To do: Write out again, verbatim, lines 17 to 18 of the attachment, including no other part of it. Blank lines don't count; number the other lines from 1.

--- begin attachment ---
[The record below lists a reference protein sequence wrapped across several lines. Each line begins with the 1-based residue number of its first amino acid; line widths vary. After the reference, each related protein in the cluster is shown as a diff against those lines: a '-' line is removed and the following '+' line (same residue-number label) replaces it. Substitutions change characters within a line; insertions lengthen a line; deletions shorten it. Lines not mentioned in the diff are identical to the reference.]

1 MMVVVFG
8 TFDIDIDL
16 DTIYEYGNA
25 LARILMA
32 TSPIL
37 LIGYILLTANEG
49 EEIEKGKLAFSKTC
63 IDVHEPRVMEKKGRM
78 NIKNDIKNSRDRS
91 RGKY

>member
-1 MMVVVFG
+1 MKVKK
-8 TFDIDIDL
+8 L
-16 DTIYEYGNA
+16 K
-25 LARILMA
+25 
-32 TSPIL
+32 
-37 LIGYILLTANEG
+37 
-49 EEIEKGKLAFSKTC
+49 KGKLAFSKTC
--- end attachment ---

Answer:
-16 DTIYEYGNA
+16 K